The night still feels like a dream for Rodgers.
"He had a hole in the middle of his head," Rodgers said. "He was shot to pieces. He was just laying there. My wife was touching him, and his blood was coming up in her hands."
Prosecutors said the brothers killed Collier because they wanted his gun. But their efforts to take it were thwarted by a safety holster. Tamerlan, 26, was killed in a chase and gunbattle with police that began with reports of an "officer down" at MIT.
Less than two weeks after Tsarneav was found guilty on every count
, the jury deciding his punishment is hearing about the lasting impact of his deeds.
Earlier, MIT Police Chief John DiFava told the jury that he hired Collier, who fit in "perfectly" because of his policing style and engaging personality.
The MIT police, who are designated as special officers by the Massachusetts State Police, patrol the sprawling campus in Cambridge.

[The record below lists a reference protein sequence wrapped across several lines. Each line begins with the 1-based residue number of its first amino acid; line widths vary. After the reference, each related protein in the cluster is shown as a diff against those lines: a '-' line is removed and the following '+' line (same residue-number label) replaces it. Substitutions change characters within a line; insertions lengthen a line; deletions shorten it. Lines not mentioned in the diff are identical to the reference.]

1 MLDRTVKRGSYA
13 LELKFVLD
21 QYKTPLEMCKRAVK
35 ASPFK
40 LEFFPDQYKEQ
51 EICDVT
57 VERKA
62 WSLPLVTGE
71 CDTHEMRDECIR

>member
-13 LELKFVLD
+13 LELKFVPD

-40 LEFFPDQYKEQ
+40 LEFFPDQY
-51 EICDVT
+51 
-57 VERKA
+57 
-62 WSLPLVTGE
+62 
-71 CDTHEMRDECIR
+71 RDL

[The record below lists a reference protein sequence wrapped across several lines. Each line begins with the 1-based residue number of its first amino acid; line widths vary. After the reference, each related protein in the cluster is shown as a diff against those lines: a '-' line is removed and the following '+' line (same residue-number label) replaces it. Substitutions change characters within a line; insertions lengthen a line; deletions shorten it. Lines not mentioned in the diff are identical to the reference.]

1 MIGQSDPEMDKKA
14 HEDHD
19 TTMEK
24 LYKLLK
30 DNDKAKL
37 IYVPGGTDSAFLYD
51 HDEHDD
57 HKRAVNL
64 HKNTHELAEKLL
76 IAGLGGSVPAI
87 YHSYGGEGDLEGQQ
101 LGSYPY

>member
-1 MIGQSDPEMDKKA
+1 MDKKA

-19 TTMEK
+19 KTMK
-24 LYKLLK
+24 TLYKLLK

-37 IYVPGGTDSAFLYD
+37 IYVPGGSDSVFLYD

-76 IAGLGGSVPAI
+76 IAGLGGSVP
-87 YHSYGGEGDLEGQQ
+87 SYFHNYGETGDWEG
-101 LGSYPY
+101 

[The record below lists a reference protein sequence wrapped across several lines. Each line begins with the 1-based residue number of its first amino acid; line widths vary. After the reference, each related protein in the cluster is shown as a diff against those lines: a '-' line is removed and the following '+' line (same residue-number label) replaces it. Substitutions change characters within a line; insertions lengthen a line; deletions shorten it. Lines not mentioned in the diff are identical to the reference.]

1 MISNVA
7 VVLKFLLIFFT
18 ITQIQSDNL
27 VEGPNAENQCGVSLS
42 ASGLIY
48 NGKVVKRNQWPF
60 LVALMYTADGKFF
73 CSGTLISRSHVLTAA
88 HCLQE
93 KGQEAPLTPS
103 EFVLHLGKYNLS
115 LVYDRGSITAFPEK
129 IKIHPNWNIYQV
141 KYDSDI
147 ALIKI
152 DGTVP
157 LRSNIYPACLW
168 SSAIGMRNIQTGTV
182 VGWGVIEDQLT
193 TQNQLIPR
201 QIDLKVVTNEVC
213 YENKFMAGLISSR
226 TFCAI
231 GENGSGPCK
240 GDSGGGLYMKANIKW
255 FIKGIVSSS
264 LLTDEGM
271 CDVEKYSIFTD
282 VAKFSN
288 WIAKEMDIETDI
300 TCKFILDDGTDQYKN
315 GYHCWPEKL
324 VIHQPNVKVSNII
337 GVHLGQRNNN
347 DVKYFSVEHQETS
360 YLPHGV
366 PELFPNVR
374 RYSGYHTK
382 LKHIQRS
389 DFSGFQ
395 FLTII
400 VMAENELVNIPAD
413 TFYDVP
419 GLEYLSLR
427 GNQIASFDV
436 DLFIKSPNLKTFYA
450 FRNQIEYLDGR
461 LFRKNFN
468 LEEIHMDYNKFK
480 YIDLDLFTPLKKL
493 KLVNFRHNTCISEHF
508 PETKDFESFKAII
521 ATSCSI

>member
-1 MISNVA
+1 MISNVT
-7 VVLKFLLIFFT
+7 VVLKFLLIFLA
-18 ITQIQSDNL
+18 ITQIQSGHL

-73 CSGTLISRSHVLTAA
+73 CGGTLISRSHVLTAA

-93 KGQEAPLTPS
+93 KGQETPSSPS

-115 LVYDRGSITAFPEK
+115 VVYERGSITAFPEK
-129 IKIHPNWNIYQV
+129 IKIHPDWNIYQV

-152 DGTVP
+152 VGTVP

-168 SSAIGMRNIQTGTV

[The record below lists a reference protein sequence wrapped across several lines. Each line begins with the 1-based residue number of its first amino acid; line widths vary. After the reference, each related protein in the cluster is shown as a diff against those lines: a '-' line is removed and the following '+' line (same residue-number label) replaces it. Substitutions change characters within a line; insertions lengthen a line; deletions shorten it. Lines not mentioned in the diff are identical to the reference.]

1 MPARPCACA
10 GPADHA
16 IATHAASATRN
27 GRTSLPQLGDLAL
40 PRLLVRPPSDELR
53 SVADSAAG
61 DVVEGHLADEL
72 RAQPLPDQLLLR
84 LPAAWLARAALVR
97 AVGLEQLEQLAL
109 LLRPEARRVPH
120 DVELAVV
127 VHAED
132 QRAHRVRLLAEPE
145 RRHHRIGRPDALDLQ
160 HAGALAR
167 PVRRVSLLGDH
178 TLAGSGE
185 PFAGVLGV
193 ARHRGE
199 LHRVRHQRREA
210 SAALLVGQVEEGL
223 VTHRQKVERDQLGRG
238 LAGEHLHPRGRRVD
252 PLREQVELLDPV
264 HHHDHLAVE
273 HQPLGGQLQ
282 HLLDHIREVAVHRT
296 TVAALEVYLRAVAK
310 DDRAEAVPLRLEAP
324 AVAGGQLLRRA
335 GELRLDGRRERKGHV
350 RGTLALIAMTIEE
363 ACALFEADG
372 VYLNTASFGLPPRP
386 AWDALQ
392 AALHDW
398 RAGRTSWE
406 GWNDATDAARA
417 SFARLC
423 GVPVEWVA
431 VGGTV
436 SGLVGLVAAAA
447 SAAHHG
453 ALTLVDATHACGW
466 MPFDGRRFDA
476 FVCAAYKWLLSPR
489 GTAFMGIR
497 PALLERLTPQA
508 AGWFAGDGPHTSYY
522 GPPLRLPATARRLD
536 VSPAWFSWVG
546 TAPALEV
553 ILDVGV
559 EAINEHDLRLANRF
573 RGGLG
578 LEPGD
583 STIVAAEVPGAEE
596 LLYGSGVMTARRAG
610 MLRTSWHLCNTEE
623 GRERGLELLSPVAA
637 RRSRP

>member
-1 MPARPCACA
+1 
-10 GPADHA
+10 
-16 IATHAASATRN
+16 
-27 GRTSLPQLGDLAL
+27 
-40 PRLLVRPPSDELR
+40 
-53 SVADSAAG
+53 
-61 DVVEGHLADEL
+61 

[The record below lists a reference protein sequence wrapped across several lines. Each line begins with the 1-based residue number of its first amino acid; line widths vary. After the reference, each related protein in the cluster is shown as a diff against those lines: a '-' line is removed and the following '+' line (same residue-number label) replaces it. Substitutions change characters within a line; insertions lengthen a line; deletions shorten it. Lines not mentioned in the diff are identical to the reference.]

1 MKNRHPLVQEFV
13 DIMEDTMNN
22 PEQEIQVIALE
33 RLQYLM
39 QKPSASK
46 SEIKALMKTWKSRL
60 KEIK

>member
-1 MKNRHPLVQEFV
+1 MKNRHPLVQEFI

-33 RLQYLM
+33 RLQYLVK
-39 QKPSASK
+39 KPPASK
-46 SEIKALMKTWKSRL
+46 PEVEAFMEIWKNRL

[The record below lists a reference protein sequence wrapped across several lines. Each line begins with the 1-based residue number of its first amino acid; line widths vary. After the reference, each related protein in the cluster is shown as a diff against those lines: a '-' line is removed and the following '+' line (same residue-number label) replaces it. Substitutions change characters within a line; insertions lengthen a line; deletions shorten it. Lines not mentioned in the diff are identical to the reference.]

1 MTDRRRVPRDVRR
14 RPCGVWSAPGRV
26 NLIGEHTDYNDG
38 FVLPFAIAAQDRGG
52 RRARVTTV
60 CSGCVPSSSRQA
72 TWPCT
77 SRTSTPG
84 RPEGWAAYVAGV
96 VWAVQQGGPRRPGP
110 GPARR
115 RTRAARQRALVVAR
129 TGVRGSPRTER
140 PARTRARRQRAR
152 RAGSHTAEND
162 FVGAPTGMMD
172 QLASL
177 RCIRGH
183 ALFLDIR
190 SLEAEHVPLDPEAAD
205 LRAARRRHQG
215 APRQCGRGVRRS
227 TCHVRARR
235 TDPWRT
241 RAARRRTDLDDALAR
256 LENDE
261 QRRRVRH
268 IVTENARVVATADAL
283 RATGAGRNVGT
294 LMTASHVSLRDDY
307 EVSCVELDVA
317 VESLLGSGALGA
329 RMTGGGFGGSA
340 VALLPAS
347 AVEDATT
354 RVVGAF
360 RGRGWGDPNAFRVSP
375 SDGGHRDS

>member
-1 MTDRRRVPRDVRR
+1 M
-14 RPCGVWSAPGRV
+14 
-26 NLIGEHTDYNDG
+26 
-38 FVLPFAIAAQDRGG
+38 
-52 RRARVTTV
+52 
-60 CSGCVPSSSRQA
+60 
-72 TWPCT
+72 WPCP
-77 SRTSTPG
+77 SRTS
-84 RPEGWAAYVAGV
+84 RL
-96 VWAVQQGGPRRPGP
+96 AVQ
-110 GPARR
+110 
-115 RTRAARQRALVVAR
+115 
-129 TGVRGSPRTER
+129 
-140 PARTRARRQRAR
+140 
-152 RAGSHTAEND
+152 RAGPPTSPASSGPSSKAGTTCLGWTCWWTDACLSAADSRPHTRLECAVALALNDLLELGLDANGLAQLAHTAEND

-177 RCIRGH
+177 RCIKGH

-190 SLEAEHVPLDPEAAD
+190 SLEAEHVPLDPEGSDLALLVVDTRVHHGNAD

"The atmosphere of the department changed since April 18, 2013," he said. "There is sadness and a sense of loss. I think that it will be there for as long as that generation of officers remains. It was remarkable the amount of support we got from the community, but Sean's death hangs like a weight."
DiFava has come to question whether he wants to continue on the force.
"Policing is the only thing I've done in my life, and I've always tried to be good at what I do," he said. "I lost one of my own. I have children at home and I've always thought I would have been very, very proud for them to wear the uniform. Now I'm not so sure."
Rodgers said it took his wife, Kelly, months to gain the strength to climb out of bed after losing her son. Saturday was the second anniversary of the bombing. She cried all weekend.
"She was very strong," he said. "She was a happy person. She was a good mother. Since Sean's death, she's very scared of anything that might happen to any of the other children."
Kelly became pregnant with Sean after losing a baby that lived for a day or two, Rodgers said. His birth lifted her out of depression.
"He was special," he said, adding that Sean is now buried alongside the baby.
Rodgers said he still feels beat down two years later.
"There's something missing," he said. "Thanksgiving and Christmas will never be the same."
Collier's brother Andrew said, "Even when we're having fun, there's always a cloud over us. I miss Sean. I miss everything about him."
The prosecution is expected to rest Friday, according to an official with insight into the prosecutor's plans.